When You Should Get Out of Your Kids Way

Posted by Whit Honea on

Atticus and Love He is often quiet when there is little need to be, casting a shade of shyness and his smiles to the sidewalk. It is the benefit of blinders: impressively oblivious to any person in the room beyond the boundary of his play, until they fall suddenly into focus. Otherwise, he is full of song and sounds and the careless dance of those unwatched. He is free and freely silly. However, shine a spotlight upon him, and he wilts from the attention, just one more flower pressed dry from the heat of the moment. Needless to say, when he said that he wanted to create a club at his school, I was a bit apprehensive. After all, starting a group usually means talking to it – and doing so in a manner that doesn’t include robot noises. At least not for your first impression. Yet, he wanted to start a club regardless of any social apprehension that he personally may have felt. He saw a need and he needed to address it, even if doing so yanked him firmly out of his own comfort zone, and put him squarely in the aforementioned spotlight. The club in question, Students for the Protection of Animals in the Environment (S.P.A.E.), is exactly what it sounds like: the betterment of the planet and our collective health by ensuring the survival of every species – furry, scaled, feathered, or other. A club based in passion, love, and empathy. Granted, the club may not have the flash of your more prominent middle school social ventures, but there is no shortage of tween spirit. The kids that joined – and lots of them did – joined to do good. They joined because they saw a need, and with it, a kid willing to do something about it. That kid was my quiet, silly son, with a heart so big he just had to share it.

That’s the thing about kids: they’re pretty awesome.

It’s easy to lose sight of that as society yells for them to turn down their music, pull up their pants, and get off the proverbial lawn.

Kids like to do good things, and, generally speaking, their lack of doing so isn’t based in apathy, but ignorance. It’s hard for kids to get involved, because all too often kids are the recipients of good works (rightfully so), but not invited to participate in the acts that make good happen. Those doing the heavy lifting tend to view children as underfoot and in the way, a liability of insurance and safety, too small and too slow to add to productivity – none of it meant with any sort of malice, but there is a job to do and many think that kids can’t do it.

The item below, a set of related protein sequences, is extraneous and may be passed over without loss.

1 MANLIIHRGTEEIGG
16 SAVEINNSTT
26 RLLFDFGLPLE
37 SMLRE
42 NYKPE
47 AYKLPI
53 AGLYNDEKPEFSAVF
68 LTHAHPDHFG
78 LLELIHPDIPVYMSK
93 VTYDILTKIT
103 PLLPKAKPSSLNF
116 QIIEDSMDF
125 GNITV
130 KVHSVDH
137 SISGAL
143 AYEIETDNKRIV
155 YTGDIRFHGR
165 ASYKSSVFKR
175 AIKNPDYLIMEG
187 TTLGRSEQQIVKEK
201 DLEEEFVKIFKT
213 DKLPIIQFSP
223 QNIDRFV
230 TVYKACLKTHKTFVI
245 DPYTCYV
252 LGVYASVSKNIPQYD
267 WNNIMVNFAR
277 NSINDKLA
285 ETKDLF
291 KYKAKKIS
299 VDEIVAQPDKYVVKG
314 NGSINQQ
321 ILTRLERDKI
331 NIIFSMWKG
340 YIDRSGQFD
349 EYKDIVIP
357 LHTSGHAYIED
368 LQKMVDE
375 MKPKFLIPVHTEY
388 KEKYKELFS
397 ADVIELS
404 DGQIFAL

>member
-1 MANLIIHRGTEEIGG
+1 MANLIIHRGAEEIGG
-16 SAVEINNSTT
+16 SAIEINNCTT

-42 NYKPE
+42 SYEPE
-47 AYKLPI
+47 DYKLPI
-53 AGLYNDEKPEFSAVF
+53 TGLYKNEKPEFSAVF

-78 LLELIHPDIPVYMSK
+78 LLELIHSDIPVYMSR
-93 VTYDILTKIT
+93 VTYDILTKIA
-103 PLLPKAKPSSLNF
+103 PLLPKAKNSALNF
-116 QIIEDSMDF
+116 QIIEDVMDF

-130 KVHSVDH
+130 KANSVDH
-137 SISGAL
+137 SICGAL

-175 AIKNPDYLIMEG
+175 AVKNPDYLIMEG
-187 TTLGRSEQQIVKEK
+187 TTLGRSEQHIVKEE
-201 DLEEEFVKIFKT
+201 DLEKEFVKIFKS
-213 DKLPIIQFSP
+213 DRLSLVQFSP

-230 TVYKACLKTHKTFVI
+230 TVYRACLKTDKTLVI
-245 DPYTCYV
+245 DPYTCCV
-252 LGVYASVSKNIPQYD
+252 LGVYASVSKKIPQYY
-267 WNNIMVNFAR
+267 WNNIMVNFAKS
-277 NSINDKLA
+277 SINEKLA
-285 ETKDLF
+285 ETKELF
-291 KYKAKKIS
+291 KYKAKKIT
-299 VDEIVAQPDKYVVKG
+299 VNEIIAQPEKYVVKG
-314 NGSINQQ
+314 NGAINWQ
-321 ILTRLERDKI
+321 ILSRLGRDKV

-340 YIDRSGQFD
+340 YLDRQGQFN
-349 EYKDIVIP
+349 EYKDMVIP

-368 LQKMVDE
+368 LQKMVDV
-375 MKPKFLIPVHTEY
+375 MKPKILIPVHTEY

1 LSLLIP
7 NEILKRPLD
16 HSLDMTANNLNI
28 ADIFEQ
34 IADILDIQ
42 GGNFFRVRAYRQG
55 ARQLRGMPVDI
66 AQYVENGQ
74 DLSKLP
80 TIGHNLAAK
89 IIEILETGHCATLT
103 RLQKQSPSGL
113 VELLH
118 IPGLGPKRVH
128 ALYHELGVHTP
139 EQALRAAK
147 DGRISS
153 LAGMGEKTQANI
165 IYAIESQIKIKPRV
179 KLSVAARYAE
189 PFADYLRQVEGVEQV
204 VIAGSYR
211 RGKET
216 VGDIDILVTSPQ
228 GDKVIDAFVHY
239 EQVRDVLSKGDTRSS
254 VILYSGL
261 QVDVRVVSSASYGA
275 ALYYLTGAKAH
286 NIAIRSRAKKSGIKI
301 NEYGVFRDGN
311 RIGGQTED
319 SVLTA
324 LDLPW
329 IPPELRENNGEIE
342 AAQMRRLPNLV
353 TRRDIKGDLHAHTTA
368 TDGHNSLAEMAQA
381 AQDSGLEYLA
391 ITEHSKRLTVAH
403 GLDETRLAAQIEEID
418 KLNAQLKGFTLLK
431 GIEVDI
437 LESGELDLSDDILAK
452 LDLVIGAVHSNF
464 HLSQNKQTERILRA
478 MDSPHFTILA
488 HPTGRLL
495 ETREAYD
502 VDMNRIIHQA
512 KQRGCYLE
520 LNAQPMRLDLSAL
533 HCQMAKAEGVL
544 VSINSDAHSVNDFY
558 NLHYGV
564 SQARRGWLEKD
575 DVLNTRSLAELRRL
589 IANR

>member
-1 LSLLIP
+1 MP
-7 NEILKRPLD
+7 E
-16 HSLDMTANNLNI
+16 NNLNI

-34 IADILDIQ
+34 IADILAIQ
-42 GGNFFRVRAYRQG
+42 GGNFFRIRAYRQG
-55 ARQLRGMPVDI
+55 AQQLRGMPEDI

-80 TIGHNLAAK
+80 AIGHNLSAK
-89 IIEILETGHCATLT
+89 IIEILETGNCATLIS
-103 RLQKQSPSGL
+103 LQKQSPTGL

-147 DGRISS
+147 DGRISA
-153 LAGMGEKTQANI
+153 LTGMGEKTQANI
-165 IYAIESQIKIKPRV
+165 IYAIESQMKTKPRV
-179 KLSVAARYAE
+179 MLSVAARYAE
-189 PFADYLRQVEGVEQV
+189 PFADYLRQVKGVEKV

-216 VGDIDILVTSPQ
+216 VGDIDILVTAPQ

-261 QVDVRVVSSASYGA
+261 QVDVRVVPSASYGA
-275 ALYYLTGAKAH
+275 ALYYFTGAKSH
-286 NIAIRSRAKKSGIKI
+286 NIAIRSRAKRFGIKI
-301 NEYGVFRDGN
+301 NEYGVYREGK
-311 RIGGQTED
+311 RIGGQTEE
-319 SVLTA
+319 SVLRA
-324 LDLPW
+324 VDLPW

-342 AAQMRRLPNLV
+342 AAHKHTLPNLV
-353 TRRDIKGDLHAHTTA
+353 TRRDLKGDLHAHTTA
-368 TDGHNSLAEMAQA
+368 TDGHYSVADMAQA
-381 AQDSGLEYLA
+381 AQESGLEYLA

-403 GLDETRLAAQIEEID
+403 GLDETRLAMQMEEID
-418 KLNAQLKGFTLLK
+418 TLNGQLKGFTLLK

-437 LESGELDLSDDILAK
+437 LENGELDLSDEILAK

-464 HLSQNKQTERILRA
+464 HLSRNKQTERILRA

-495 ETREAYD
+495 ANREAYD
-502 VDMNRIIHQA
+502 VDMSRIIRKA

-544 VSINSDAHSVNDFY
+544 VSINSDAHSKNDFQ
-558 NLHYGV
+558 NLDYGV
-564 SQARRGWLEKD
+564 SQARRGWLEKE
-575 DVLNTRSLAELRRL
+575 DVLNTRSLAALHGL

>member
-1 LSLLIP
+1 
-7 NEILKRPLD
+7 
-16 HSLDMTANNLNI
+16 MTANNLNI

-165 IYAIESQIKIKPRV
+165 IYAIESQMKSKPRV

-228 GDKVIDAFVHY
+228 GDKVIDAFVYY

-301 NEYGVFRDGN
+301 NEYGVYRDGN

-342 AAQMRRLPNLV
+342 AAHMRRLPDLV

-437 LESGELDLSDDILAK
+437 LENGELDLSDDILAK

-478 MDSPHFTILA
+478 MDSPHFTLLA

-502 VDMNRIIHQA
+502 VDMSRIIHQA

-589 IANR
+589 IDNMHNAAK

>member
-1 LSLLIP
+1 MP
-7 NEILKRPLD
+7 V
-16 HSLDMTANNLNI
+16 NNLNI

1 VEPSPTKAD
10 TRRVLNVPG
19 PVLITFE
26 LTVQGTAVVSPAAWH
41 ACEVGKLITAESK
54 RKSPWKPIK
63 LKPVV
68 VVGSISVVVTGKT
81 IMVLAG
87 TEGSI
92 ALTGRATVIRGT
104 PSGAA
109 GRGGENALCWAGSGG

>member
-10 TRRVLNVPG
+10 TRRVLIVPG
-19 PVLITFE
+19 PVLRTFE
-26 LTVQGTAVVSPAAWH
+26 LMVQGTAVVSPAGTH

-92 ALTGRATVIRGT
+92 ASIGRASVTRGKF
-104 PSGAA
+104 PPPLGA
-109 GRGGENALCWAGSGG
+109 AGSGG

Fun fact: kids can do a lot of things if we just give them the chance. Sometimes they make their own chances.

So it was, that my son approached the superintendent of the school district to ask for his help in starting the club. This led to said superintendent becoming the official advisor and sponsor of the S.P.A.E., middle school chapter. Needless to say, having the superintendent on the roster tends to open a few doors. Now my son leads meetings, the superintendent by his side, and together with like-minded kids, they plan activities and events that will support the cause they so passionately believe in. And then they go to P.E., or whatever. It probably goes without saying, but his mother and I are pretty proud, and not only because the club is a good one, doing great things, but because of the personal obstacles that he had to overcome to put the whole thing in motion (and keep it there). I suppose if there were a moral to this story – and it seems like most stories with animals have one – it is that kids can do whatever they set their mind to, and if we can’t assist in the process, we should at least have the courtesy to get out of their way. After all, the future isn’t going to save itself.
What have your kids accomplished that you're super proud of? We'd love to hear in the comments below!  

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